Crocodile Sanctuary on mission to save 30 Crocs
Last year, the American Crocodile Education Sanctuary was set on fire by an angry mob of villagers in the Toledo District. The villagers had wildly suspected that two missing children had been eaten by the crocs. It was a horrific act based on predictions of a fortune teller. Well, ACES has relocated to the Ladyville area and with funding from the Summerlee Foundation, ACES and the Belize Vivarium in Belmopan embarked on a mission to rescue thirty crocs. But as things go, a total of thirty-two were rescued today, of which twenty-two were taken to the Ladyville sanctuary. News Five’s Delahnie reports.
Delahnie Bain, Reporting
More than twenty freshwater crocodiles have a new home at the American Crocodile Education Sanctuary, which is now housed at the Caribbean Shrimp Farm in Ladyville. It has taken about a month to construct the enclosed habitat and today ACES teamed up with the Forest Department to move in their newest tenants.
Vincent Rose, Founder/Owner, ACES
“Today what happened was, the Belize Forest Department needed our assistance in relocating about twenty-two crocodiles that have all been in containment facilities. What we’re building here is a facility for the Morelet’s, it’s a fresh water, natural containment facility and this is where these crocodiles will be now. All these crocodiles, because they’ve been in containment cannot be let go in the wild. That’s the whole thing so it’s great that the Belize Zoo is going to take some, it’s great that Tony is and it’s great that we can as well. We all at least help save the species.”
Jazmin Ramos, Wildlife Officer, Forest Department
“We’re giving ACES a hand to relocate several problem crocodiles as well as misplaced crocodiles. So we came out as a department to give them a hand in relocating these animals to their new facility.”
Even as the crocs were being transferred this afternoon, finishing touches were still being done at the facility.
“The main facility where all the crocs are going to be will be done today. These are some holding pens just in case we were gonna arrive here with some very sick crocodiles. We weren’t sure of their condition so you put them in a containment facility, a holding facility and assess their damages or health issues and you nurse it back to health and then you can release it back into the big pond. But you need to have separation so a crocodile doesn’t cross contaminate healthy crocodiles.”
Fortunately, the holding pens were not needed today since the reptiles were in good health. Owner and Founder of ACES, Vincent Rose, gave me a lesson on safely releasing a crocodile, but he says capturing one is where real expertise is needed.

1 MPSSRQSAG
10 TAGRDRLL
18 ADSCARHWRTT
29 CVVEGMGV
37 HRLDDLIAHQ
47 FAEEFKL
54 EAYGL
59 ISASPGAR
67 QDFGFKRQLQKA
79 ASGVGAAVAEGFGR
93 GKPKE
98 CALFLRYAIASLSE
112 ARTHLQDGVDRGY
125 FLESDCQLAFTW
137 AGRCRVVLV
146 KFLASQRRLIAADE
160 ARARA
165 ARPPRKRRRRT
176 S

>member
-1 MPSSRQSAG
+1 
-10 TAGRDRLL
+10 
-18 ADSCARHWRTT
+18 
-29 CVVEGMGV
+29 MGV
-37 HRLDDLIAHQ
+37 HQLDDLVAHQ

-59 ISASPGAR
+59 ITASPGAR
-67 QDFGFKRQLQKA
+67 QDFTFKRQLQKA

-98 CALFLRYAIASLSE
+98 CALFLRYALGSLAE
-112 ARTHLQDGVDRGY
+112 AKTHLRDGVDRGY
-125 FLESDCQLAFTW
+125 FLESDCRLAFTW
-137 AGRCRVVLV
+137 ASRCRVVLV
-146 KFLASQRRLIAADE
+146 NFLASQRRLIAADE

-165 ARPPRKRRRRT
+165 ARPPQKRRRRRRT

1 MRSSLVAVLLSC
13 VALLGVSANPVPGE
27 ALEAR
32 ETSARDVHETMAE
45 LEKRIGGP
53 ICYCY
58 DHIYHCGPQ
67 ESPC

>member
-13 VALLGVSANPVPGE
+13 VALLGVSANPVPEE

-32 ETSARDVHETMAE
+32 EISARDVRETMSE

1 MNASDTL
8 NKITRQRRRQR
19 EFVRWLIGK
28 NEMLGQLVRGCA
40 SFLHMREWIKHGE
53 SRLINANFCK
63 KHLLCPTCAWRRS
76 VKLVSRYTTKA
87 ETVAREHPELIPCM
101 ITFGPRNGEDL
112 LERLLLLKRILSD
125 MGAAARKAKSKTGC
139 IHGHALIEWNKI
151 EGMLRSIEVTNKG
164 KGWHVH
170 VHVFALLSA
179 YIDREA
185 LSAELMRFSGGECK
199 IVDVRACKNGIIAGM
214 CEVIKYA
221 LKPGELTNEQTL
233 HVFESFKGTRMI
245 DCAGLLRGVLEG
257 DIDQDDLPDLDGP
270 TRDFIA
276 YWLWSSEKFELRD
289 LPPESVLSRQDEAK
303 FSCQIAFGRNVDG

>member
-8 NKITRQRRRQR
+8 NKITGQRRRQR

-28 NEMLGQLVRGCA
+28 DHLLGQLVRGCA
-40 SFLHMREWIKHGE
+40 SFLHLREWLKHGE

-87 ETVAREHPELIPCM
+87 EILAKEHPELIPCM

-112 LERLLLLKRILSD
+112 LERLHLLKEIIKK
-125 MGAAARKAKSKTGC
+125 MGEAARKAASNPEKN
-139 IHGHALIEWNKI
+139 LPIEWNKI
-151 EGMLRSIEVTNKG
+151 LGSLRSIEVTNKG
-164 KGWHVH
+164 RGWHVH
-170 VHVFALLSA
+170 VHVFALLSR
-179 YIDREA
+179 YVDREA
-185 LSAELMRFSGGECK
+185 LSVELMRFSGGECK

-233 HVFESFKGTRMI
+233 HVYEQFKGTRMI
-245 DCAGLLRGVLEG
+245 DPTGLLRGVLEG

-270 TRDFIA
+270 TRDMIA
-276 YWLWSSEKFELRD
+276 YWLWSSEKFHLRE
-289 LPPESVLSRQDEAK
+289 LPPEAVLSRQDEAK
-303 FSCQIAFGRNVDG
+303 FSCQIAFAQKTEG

“You gotta know what you’re doing. You need to understand the animal, its behavior, what it’s gonna do. No one should just go out and try to catch crocs—of course, it’s illegal anyways. We’ve been doing it for ten years in country and out of country but you really need to understand the animal so you know how to capture or what he’s gonna do when you attempt to capture. You need to know how quick he is, if he’s gonna go right or left, if he’s gonna charge you. So the safest way that we do is we get a rope around his top jaw and we pull it out where we can work with it and then if it’s a big croc sometimes you put top jaw ropes on it, one man will pull this way, one man will pull that way and a couple people get behind him and jump on its head and body and I mean the most important thing is to get the mouth closed and taped as soon as possible.”
This big rescue mission is a part of the rebuilding process after ACES in PG was destroyed by fire last year. It is also a learning experience for the wildlife officers from the Forest Department.
“Given that ACES, they are the specialists, they have more experience, we just follow their instructions. So it’s basically receiving instructions from them and being as cautious as we can.”
“Is this something that you and the guys from the department have done before, moving crocs?”
“Yes, we have done it but not as often. But we’re getting there. We’re working more and more closely with ACES when they have problem crocodiles to basically—for technical and professional development.”
“ACES, American Crocodile Education Sanctuary, we’ve been trying to do crocodile conservation in Belize for eight years now and since the burning of ACES down in PG in September of 2010, we’ve been slowly rebuilding. And this is where we chose to build in partnership with Caribbean Shrimp Farm. We brought a shrimp farmer and crocodiles together—normally a shrimp farmer has problems with crocs—but Charlie has chosen to work with us and do crocodile conservation with us and protect these crocodiles.”
With a total of twenty-two Morelet’s and four salt water crocs, ACES doesn’t have room for anymore, until they can secure further donations to develop the sanctuary. Delahnie Bain for News Five.
Ten crocodiles over six feet in length went to the Belize Vivarium, which is run by Tony Garel in Belmopan. One is expected to be taken to the Zoo.